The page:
My best friend encouraged me to take up meditation as part of my #powerof41 challenge. I must confess that I haven’t been diligent about finding forty-one minutes each week to devote to quiet reflection. I anticipated that I would resist this task. On the one hand, who doesn’t want to enjoy some peace and relaxation? On the other, just sitting has never been my strong point. Okay, the sitting part is easy. It’s the mindfulness, the calming of my racing thoughts, and the focus that I lack.
That’s why I decided to take part in another lunchtime wellness seminar at work yesterday. At first, I dismissed the idea of going to an adult coloring workshop. I know coloring is the latest thing, but when I look at the intricate drawings in coloring books on the market, I freeze. Sure, coloring doesn’t have the same pressure as drawing a picture from scratch, but I still have bad memories from elementary art class. I hated how going to art class made me feel: clumsy, uncreative, and stressed. Like PE but at a desk.
When the presenter from the Cleveland Clinic Wellness Center explained the popularity of coloring, she pointed out that it appeals to so many people because you get to make creative decisions within a highly structured format. For yesterday’s workshop, she printed out several different mandalas for participants to choose from. After giving background info on the therapeutic benefits of coloring, she gave us thirty minutes and assorted colored pencils to use for the remainder of the session.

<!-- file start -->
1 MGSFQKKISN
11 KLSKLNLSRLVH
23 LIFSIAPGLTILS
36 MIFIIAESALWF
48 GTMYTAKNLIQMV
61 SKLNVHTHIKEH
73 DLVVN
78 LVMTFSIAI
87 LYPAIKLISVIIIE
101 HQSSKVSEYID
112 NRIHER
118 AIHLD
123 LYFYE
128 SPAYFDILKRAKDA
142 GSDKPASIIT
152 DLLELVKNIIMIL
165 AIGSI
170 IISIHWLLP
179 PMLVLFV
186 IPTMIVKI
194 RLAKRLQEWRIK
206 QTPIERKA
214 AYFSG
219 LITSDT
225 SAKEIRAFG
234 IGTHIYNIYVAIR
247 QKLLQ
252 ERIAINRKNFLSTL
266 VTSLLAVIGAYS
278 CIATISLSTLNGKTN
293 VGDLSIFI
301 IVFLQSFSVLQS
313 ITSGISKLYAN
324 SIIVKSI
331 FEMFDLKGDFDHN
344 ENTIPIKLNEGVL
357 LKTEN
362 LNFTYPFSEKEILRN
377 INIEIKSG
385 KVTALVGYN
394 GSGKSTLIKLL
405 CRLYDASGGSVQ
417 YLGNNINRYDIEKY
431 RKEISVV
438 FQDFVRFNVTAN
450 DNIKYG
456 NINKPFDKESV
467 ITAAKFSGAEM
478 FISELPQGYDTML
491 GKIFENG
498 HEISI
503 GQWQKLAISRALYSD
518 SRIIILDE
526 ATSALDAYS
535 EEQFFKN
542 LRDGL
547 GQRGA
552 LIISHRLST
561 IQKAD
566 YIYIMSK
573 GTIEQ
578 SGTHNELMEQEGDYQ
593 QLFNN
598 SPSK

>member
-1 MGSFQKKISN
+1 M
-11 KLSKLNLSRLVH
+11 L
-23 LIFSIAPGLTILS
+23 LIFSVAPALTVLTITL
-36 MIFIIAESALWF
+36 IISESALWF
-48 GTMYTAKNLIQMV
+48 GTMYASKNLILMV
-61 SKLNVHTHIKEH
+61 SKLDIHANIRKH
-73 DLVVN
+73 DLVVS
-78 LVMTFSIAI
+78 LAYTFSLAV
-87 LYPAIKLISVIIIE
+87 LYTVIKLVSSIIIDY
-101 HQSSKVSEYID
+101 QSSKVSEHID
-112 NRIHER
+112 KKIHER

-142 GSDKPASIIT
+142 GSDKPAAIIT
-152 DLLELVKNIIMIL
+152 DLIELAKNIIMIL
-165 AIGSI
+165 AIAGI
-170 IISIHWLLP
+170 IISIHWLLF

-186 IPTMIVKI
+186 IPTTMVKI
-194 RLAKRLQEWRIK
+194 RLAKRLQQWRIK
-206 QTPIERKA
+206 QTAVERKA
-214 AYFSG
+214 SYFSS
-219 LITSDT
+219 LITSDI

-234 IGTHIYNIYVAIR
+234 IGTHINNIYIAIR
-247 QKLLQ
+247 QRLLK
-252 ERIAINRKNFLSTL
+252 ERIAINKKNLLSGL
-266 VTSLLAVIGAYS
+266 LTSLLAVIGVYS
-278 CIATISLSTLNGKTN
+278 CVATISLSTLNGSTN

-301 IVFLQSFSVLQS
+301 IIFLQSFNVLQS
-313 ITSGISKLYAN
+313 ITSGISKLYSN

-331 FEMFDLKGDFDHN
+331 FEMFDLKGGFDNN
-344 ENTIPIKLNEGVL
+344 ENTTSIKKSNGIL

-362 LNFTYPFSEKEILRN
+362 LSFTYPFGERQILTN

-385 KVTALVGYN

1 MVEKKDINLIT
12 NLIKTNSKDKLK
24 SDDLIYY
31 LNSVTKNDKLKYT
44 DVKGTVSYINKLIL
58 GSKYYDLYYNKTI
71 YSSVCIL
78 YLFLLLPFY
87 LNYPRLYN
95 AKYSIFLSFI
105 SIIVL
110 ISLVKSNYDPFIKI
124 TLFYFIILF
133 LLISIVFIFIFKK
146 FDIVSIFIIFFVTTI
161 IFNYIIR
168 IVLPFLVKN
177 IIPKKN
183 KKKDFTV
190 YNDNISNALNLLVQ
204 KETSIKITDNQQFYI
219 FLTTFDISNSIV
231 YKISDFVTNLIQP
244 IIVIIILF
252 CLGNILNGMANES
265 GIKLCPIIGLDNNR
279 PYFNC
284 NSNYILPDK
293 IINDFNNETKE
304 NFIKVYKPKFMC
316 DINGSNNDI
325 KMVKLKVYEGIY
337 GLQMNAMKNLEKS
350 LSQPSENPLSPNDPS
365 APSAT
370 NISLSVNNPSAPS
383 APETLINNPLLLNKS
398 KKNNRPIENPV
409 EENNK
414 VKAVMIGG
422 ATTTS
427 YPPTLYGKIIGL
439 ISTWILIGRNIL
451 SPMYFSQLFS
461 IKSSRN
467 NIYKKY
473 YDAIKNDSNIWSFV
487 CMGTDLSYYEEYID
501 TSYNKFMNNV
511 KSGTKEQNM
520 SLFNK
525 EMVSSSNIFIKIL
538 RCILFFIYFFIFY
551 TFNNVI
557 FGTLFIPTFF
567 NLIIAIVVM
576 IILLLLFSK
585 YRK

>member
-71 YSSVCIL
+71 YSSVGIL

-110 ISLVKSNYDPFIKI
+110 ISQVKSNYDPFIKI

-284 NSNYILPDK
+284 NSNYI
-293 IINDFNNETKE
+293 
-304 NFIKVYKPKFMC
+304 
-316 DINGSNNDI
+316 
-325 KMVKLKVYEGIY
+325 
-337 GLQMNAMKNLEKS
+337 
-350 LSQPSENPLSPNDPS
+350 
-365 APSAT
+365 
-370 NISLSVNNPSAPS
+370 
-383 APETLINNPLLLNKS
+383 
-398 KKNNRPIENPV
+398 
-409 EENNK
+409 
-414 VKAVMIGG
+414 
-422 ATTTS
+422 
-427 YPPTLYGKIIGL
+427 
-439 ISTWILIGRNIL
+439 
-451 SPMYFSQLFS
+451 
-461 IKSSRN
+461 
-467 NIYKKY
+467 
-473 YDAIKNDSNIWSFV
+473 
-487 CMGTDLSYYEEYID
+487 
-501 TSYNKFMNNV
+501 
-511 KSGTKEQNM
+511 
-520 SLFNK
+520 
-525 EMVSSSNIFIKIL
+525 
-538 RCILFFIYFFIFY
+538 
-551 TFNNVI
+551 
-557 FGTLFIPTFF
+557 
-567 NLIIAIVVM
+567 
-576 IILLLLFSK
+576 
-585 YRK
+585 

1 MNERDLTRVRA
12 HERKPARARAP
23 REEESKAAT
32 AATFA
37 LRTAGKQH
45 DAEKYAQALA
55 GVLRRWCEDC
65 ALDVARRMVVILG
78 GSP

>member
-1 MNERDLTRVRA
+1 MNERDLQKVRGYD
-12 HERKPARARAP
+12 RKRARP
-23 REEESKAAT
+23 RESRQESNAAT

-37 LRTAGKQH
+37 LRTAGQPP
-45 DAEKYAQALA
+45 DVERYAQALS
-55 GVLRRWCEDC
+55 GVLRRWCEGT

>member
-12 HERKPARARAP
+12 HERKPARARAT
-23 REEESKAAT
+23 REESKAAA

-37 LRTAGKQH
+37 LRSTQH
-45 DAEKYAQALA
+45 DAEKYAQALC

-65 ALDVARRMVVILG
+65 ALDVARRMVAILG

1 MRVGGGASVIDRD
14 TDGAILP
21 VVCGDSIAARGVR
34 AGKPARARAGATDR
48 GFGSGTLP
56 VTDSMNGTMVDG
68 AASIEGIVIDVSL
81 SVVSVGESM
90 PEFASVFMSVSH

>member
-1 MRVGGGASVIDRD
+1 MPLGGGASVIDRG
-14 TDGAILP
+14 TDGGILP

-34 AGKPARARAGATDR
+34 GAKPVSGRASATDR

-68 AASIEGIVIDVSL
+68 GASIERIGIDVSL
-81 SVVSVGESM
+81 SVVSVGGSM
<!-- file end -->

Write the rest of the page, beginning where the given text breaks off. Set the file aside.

I had to chuckle at the amount of chatter. The presenter mentioned how coloring can be a mindful task in which one focuses on the picture one is coloring, the color chosen, and the movement of one’s hand. I guess the group decided the benefits of social interaction outweighed the need to just color.
Other than occasional exchanges with a coworker who went with me, I tried to concentrate on coloring in the mandala. I picked one color at a time to use. I thought about the force I was using as I shaded in the spaces. I was proud that my only distraction was wishing I had worn my glasses.
The consensus from the group seemed to be that coloring would be a great activity to add before, after, and even during work. Many people didn’t want to return to their offices. Several people mentioned that coloring would be a great addition to meetings to spark creativity.
Will I be going out to buy my own set of coloring books? Probably not. Yet, I can appreciate how calming this activity could be, especially if built into one’s daily routines. It was a great way to spend my lunch hour.
Are you into adult coloring?